By Tamara Sheehan
Director of Business Management

Part of having good company culture is listening to employees. Giving them a voice means understanding their needs and wants, as well as what’s preventing them from being their most productive. Lending an ear and taking action to common employee complaints results in a win-win situation: Employees feel validated and employers reap the benefits of a happy workforce.

When listening to employee complaints, subtext matters just as much as what they’re actually saying. Look beyond the complaint itself and explore what’s causing it. Common employee complaints about the workplace are a symptom of bigger problems. Understanding those  problems and addressing them quickly will not only quell complaints, but fundamentally improve your workplace.

Take a look at a few of the most common employee complaints about the workplace and what they’re actually telling you about your office:

1. I don’t have enough personal workspace.

Not having the space to do their work is one of the top employee gripes. If they don’t have a space to settle in and put their nose to the grindstone, many workers won’t come close to matching their full  productivity potential. Instead, distractions and discomfort will zap their motivation and concentration. Employees need room.

This complaint may be the result of dysfunctional workplace design. Not giving employees enough space between desks or trying to cram too many people into too small of a space will create instant friction. Likewise, forcing shared workspaces in an environment structured around personal work contributions is a recipe for disaster. When practical, give employees the space to be their best.

2. There’s too much overlap in shared workspaces.

Space overlap is a huge problem for companies with shared facilities. Trying to use a conference room that’s already occupied disrupts work for both parties. Likewise, having to travel around the office to find an open desk wastes precious time. Having shared workspaces is a great way to utilize real estate, but needs proper oversight to prevent overlap and disagreements.

The solution is space management software or, at the very least, a communication platform that coordinates room bookings. Knowing if a space is occupied will save time and confusion. And the ability to book space ahead of time is great for productivity. Communication alleviates confusion.

3. I can’t concentrate because it’s too noisy or distracting.

Open offices are the culprit here. While an open office design is lauded for its ability to make the most of the space and bring teams together, the downside is the many distractions created by this design. Headphones only go so far to alleviate noise. And open workplaces allow instant access to anyone in sight. Interruptions create friction.

Privacy areas, such as phone booths, are a great solution. Quiet workspaces, private meeting rooms, and discrete hot desks are all great options for those days when total focus is required and interruptions can’t be tolerated. The open office concept can work, but employers need to help employees cope with excessive noise, distractions, and unfettered accessibility.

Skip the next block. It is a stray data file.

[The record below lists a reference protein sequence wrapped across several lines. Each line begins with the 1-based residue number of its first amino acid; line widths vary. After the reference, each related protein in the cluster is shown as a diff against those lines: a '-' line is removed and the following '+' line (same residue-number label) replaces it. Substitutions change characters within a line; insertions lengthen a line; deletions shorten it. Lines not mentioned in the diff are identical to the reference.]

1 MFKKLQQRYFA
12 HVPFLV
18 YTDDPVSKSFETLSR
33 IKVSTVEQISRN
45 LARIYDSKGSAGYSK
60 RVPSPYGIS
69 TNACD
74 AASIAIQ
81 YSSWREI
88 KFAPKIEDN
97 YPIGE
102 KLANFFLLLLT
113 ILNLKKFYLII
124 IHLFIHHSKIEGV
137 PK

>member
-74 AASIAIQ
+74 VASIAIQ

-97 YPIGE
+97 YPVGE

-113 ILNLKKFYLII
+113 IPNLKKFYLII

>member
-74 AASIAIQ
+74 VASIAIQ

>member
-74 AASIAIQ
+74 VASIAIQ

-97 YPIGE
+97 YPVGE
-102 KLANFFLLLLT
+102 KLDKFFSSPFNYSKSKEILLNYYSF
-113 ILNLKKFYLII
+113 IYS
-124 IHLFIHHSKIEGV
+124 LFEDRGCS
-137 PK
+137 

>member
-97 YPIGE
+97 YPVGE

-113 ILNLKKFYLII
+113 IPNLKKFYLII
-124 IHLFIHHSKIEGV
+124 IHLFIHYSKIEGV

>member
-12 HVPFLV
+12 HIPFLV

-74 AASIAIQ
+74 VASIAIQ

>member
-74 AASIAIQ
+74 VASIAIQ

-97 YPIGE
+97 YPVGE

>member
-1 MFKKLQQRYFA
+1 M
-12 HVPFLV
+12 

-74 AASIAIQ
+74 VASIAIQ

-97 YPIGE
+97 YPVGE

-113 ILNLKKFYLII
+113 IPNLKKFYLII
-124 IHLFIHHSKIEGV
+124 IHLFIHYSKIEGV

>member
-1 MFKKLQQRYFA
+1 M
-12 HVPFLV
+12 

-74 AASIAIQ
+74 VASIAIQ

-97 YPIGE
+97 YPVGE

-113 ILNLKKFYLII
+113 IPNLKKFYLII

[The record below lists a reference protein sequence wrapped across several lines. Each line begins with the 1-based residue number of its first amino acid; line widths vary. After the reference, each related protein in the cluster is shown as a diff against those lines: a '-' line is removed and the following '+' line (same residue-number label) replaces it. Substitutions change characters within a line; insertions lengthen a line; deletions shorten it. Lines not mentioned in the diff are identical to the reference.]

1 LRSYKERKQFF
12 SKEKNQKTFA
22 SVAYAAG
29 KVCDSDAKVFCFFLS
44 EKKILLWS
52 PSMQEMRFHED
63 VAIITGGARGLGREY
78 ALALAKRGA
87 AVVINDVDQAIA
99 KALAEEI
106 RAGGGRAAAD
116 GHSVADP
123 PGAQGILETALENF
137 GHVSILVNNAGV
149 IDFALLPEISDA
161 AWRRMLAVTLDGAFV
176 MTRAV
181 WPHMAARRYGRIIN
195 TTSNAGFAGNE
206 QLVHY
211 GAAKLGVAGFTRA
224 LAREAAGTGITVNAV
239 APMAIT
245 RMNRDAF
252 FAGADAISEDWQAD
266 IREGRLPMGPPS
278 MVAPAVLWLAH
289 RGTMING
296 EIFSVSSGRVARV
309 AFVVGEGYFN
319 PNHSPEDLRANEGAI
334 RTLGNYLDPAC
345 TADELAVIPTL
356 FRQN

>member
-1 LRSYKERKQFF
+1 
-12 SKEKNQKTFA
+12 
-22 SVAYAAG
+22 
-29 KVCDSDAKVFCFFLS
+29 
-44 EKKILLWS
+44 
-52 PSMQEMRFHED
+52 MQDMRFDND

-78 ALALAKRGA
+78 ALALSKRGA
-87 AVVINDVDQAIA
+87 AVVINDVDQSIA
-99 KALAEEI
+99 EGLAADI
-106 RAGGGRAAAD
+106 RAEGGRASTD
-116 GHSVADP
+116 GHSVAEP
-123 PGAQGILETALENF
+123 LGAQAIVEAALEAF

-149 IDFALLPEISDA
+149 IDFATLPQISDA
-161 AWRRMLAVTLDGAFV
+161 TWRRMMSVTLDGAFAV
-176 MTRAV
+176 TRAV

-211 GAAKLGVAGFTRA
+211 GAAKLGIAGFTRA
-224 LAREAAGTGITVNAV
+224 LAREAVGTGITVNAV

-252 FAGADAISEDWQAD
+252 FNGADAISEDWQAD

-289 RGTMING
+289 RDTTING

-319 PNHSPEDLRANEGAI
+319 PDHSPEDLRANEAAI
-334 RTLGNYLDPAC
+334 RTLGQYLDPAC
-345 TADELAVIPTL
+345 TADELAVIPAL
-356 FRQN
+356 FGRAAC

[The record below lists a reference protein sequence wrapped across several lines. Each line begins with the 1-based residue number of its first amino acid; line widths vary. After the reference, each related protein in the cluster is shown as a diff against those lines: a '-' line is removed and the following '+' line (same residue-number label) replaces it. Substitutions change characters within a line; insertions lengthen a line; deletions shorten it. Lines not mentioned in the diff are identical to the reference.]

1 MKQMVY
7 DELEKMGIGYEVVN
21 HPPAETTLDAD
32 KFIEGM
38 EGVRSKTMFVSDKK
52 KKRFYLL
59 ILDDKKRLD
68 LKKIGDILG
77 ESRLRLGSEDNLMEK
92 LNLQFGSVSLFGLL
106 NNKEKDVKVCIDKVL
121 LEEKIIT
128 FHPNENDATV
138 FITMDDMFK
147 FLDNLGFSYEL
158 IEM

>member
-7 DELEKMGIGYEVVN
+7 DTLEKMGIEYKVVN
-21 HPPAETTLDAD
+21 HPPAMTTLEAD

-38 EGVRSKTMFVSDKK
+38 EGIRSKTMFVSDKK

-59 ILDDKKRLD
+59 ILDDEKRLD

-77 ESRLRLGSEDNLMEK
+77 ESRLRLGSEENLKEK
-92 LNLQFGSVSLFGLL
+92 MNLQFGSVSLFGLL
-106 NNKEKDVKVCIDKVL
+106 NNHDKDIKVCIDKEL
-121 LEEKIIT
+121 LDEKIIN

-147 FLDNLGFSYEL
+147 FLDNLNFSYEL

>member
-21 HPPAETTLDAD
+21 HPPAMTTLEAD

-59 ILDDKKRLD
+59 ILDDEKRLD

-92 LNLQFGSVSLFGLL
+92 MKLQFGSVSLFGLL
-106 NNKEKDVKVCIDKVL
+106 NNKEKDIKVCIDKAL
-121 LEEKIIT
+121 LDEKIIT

4. There’s no place for me to talk or work in private.

Another qualm of the open office concept is not having private spaces. Many employees don’t feel comfortable taking a personal call from at their desk or reading an email from a family member. Similarly, they may be having a bad day and need to get away while they work.

The easiest solution is creating private offices that can be booked by anyone. Also viable is introducing remote work options or flexible work hours. This takes some doing, but can be particularly useful in the long run.

5. It takes too long to fix things.

This complaint has nothing to do with space and everything to do with how it’s managed. Nothing will raise the voices of your workforce faster than a burnt-out lightbulb that stays dark for weeks or a lack of paper towels in the bathroom that persists for days. Employees expect the facilities around them to be hospitable and accommodating—and rightfully so.

One solution is an Integrated Workplace Management System (IWMS) or a Computerized Maintenance Management System (CMMS). Both platforms help facilitate better responsiveness to facility needs. Employees will know who to report issues to and once they do, the software creates an accountability string to ensure problems are fixed.

6. The office is boring and it really sucks away my productivity!

Sometimes even the most subjective complaints yield insight into how to improve your facilities. Case in point, complaints about a drab office may seem inane, but may actually help address productivity issues. If employees are getting brain drain from their surroundings, you need to make changes that stimulate their creativity, comfort, engagement, and productivity.

There’s an infinite number of possibilities for resolving this complaint (read addressing employee complaints). Ask employees specifically what about your workplace lulls them into lethargy and then make basic design changes and workplace improvements.

There are always going to be employee complaints because everyone wants something different out of their workplace experience. The key is honing in on common complaints and digging deeper into them to figure out how to better accommodate employees.

Keep reading: Checklist: Accommodating a Multigenerational Workforce

Tags:  SiQ